National Trust for Historic Preservation has presented its Preservation
Honor Award to the Cheyenne and Arapaho Tribes of Montana, Wyoming
award to the tribes was one of 23 bestowed by the National Trust
during its 2009 National Preservation Conference in Nashville, Tenn.
Nov. 29, 1864, U.S. military troops attacked a peaceful encampment
of Cheyenne and Arapaho along Sand Creek in what is today southeastern
Colorado. More than 150 American Indians - many of them women, children
and the elderly - were killed in the attack.
four years later, Lt. Col. George Armstrong Custer led a surprise
dawn raid on a sleeping Southern Cheyenne encampment along the Washita
River in western Oklahoma.
more than 140 years after the carnage, both the Sand Creek Massacre
Site and the Washita Battlefield are National Historic Sites, thanks
in large measure to the Cheyenne and Arapaho tribe members who would
not let their history be forgotten.
closely with the National Park Service and other partners, the tribes
participated in every phase of development of the National Historic
Sites - rom site investigation to the design of interpretive centers
histories provided by tribal descendants played a critical role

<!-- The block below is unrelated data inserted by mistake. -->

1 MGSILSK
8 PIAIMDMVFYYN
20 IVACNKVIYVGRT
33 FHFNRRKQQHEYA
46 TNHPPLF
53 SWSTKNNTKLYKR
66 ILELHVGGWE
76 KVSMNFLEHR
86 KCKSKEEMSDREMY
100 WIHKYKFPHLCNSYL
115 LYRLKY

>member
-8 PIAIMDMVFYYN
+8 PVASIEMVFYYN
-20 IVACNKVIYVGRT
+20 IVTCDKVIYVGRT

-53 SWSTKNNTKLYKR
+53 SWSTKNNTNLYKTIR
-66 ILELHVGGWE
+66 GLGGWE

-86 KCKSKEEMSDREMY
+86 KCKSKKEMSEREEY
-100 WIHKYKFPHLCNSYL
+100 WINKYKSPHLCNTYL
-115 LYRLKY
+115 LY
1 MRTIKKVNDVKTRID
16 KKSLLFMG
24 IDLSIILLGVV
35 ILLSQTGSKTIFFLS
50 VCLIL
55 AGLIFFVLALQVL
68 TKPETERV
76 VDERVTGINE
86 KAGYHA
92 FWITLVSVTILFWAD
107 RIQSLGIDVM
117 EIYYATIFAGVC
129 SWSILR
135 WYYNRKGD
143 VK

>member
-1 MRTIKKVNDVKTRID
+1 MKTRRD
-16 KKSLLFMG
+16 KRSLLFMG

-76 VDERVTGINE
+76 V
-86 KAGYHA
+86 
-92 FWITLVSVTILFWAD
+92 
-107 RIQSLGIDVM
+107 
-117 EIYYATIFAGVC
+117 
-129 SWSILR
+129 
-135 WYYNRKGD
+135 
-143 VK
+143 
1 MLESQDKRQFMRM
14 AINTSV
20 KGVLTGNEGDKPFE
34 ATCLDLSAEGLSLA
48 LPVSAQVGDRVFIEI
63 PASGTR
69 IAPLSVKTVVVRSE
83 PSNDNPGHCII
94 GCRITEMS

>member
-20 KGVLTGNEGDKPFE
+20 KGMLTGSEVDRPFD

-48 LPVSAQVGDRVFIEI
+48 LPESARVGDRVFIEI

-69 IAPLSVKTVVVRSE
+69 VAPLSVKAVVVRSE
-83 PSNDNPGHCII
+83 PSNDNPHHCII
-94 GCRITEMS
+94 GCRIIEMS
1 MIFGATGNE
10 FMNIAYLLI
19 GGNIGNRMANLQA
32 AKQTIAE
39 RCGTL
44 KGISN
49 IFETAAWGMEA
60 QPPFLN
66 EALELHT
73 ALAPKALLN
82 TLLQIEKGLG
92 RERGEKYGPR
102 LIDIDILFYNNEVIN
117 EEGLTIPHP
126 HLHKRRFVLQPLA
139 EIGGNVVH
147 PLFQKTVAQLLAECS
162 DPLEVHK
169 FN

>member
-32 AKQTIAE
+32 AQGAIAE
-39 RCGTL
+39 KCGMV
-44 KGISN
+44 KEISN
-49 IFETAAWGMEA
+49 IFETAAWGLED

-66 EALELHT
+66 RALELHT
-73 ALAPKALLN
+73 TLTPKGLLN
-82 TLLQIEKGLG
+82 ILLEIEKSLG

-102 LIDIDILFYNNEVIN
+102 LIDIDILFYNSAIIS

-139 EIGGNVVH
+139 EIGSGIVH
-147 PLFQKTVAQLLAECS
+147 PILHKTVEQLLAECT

in identifying natural and cultural resources and key battlefield
addition to their efforts at these two places, the tribes have been
actively working to safeguard their history at Bent's Old Fort National
Historic Site in Colorado, a reconstructed 1840s fur-trading post
of considerable significance to the tribes. There, the Cheyenne
and Arapaho provide consultation and assistance ranging from site
interpretation to curatorial care of artifacts and the interment
of human remains.
these historic sites in the American Plains, members of the Cheyenne
and Arapaho tribes are helping make sure the telling of history
is clear and accurate - even when it isn't pretty," said Richard
Moe, president of the National Trust for Historic Preservation.
tribes should be commended for their foresight and perseverance
in heritage preservation, not only for the good of the few, but
on behalf of the many."
with the Cheyenne and Arapaho Tribes of Oklahoma, Montana and Wyoming,
co-recipients honored were the National Park Service; Steve Brady;
Otto Braided Hair; Ben and Gail Ridgely; Lee LoneBear; Richard Williams;
Gov. Darrell Flyingman; and Chief Gordon Yellowman.
National Preservation Awards are bestowed on distinguished individuals,
nonprofit organizations, public agen-cies and corporations whose
skill and determination have given new meaning to their communities
through preserva-tion of our architectural and cultural heritage.
These efforts include citizen attempts to save and maintain important
landmarks; companies and craftsmen whose work restores the richness
of the past; the vision of public officials who support preservation
projects and legislation in their communities; and educators and
journalists who help Americans understand the value of preservation.
of the National Preservation Awards will appear in the November/December
issue of Preservation Magazine and online at www.PreservationNation.org/awards.